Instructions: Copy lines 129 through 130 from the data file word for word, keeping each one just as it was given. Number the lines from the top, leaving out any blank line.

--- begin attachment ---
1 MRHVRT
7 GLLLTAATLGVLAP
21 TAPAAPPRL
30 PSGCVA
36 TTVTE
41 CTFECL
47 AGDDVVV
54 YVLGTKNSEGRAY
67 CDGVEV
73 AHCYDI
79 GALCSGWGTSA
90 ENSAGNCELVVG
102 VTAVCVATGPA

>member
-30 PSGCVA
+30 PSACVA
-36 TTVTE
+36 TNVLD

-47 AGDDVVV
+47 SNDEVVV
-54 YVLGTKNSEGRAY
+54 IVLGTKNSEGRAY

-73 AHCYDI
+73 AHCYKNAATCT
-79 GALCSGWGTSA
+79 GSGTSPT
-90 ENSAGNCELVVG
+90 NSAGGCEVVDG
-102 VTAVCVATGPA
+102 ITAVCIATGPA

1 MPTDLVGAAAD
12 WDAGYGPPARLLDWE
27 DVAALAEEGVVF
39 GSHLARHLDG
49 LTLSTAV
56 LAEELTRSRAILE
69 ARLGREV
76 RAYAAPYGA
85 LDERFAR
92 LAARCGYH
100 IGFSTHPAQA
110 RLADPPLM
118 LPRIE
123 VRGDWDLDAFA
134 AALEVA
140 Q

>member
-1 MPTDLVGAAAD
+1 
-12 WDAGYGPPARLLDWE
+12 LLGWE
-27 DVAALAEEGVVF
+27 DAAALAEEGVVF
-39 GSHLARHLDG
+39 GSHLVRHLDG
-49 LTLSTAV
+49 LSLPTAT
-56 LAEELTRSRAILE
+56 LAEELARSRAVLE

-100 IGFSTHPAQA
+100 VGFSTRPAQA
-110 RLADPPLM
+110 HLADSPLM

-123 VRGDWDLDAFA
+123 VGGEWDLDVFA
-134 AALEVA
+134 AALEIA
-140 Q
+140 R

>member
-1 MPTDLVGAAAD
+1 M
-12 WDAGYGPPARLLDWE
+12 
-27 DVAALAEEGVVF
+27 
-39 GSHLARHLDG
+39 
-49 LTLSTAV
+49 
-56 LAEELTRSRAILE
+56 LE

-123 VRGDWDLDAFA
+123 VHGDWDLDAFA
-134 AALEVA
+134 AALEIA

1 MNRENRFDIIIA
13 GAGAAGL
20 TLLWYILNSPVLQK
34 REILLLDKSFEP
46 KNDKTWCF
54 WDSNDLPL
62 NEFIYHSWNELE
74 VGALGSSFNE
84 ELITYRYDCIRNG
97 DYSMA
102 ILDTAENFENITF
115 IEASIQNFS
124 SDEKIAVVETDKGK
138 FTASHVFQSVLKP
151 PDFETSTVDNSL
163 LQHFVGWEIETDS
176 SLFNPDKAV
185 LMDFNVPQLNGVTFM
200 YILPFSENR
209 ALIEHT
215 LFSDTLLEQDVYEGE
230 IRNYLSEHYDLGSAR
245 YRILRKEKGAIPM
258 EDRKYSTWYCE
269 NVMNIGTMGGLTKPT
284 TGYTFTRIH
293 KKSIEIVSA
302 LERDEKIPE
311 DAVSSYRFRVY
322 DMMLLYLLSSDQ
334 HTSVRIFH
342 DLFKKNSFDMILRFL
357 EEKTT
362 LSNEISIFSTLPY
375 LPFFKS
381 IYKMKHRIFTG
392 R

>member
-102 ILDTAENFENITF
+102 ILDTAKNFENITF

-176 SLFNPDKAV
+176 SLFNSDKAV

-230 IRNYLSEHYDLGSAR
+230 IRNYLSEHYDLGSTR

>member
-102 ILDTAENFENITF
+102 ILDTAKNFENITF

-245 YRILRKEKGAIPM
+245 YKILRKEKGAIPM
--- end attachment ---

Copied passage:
-230 IRNYLSEHYDLGSAR
+230 IRNYLSEHYDLGSTR